Narcotics increase Transit Time

Narcotics increase Transit Time

Amplify’d from www.ncbi.nlm.nih.gov
Clin Pharmacol Ther. 1997 Apr;61(4):467-75.

The safety and efficacy of oral methylnaltrexone in preventing morphine-induced delay in oral-cecal transit time.

Source

Department of Anesthesia and Critical Care, University of Chicago, IL 60637, USA. cyuan@midway.uchicago.edu

Abstract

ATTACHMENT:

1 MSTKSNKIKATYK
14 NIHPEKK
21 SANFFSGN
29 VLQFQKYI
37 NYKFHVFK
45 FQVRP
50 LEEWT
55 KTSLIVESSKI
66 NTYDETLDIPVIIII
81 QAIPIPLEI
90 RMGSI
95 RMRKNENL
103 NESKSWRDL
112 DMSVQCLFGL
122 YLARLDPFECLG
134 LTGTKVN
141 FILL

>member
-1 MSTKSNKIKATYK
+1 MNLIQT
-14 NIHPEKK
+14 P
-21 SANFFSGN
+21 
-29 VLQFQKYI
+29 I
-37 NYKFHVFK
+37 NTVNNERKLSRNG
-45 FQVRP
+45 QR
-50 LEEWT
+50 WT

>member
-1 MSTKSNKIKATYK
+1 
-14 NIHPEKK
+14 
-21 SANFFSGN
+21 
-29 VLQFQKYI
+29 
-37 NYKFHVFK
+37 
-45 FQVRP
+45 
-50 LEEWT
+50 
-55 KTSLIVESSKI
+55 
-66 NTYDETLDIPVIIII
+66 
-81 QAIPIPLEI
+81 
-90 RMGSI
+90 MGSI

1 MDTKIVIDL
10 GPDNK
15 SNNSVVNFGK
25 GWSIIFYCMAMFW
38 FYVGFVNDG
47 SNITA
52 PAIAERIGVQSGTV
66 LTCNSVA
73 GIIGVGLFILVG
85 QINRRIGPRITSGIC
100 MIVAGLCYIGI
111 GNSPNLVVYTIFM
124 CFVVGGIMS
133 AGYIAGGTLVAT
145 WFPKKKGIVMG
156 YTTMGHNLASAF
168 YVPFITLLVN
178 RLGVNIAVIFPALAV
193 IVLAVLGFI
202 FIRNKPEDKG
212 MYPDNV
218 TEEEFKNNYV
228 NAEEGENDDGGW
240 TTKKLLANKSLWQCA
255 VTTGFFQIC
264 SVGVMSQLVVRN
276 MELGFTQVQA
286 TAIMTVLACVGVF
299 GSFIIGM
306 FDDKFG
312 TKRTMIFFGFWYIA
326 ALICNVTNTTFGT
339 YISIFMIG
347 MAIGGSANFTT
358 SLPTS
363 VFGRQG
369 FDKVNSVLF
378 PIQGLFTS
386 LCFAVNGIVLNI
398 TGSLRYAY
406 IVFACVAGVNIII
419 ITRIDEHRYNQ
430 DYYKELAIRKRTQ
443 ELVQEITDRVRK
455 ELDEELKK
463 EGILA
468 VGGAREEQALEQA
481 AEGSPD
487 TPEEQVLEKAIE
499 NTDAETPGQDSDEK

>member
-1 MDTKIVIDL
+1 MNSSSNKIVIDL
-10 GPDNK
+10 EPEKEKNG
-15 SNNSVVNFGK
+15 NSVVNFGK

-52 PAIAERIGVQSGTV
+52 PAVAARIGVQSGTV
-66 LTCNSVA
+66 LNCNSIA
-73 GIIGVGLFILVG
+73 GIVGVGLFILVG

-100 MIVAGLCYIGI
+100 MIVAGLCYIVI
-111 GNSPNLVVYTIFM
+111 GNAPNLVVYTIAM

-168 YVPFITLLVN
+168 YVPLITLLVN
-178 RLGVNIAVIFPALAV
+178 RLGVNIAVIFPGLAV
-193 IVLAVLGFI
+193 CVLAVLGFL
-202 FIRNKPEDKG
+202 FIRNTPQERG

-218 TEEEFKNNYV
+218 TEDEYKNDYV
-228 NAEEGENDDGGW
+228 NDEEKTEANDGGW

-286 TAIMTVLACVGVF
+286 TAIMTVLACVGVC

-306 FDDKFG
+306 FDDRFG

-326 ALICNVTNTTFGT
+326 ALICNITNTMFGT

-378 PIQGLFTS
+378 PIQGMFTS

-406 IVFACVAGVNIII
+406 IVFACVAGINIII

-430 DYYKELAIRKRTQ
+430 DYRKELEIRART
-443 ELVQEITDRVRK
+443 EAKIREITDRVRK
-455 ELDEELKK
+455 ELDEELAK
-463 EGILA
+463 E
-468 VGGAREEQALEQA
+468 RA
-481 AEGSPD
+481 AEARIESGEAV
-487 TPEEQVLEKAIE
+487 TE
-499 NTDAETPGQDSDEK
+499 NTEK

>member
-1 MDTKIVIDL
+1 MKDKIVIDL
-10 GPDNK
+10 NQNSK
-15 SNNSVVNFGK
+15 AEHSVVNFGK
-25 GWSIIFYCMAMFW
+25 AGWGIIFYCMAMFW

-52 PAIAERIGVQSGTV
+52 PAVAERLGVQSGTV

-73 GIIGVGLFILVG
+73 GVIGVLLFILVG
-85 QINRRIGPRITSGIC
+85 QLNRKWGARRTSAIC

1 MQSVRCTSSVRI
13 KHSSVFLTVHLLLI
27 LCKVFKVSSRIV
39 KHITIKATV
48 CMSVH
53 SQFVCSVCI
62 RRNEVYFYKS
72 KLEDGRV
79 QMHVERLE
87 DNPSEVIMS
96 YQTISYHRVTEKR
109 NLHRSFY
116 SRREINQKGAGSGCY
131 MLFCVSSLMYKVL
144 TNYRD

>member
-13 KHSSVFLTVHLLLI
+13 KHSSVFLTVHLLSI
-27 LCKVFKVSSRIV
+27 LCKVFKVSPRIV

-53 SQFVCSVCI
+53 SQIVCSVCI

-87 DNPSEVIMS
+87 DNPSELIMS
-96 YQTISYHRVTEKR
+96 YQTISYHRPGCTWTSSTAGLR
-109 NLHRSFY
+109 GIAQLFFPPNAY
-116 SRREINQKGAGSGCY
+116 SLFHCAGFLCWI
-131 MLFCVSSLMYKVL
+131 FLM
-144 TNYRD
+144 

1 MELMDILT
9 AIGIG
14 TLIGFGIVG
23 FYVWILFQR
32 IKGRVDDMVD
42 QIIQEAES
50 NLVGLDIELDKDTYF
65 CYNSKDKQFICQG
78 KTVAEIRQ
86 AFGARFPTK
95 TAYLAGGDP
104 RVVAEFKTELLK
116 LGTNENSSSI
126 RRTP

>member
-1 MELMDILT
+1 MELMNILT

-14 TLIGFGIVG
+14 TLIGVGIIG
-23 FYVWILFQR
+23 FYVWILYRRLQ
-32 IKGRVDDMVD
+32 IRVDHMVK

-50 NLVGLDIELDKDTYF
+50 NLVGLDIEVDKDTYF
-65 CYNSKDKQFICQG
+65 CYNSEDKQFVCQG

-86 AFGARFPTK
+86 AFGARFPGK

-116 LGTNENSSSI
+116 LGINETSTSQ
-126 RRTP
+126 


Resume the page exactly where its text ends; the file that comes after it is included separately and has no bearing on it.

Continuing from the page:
Methylnaltrexone is a quaternary opioid antagonist with limited ability to cross the blood-brain barrier that has the potential to antagonize the peripherally mediated gastrointestinal effects of opioids. In recent trials in human volunteers, we demonstrated that intravenous methylnaltrexone prevented morphine-induced changes in gastrointestinal motility and transit, without affecting analgesia. In this study, 14 healthy volunteers were first given three ascending oral doses of methylnaltrexone to obtain safety and tolerance data (phase A study). In phase B, these subjects were then given single-blind oral placebo and intravenous placebo, followed by randomized, double-blind oral placebo and intravenous morphine (0.05 mg/kg) or oral methylnaltrexone (19.2 mg/kg, an established highest and safe dose based on previous administrations of two smaller doses of 0.64 mg/kg and 6.4 mg/kg in phase A) and intravenous morphine (0.05 mg/kg). Oral-cecal transit time was assessed by the pulmonary hydrogen measurement technique after lactulose ingestion. Morphine significantly increased oral-cecal transit time from 114.6 +/- 37.0 minutes (mean +/- SD) to 158.6 +/- 50.2 minutes (p < 0.001). Oral methylnaltrexone (19.2 mg/kg) completely prevented morphine-induced increase in oral-cecal transit time (110.4 +/- 45.0 minutes; not significant compared with baseline; p < 0.005 compared with morphine alone). These sessions were then followed by single-blind evaluations of descending doses of methylnaltrexone. We observed that 6.4 mg/kg oral methylnaltrexone significantly attenuated the morphine-induced delay in oral-cecal transit time (p < 0.005 compared with morphine alone), and a dose-dependent response was obtained. There was no correlation between oral methylnaltrexone effects on the transit time and the drug plasma concentration, suggesting direct preferential luminal effects of oral methylnaltrexone. Oral methylnaltrexone may have a clinical value in the prevention and treatment of constipation induced by long-term opioid use.

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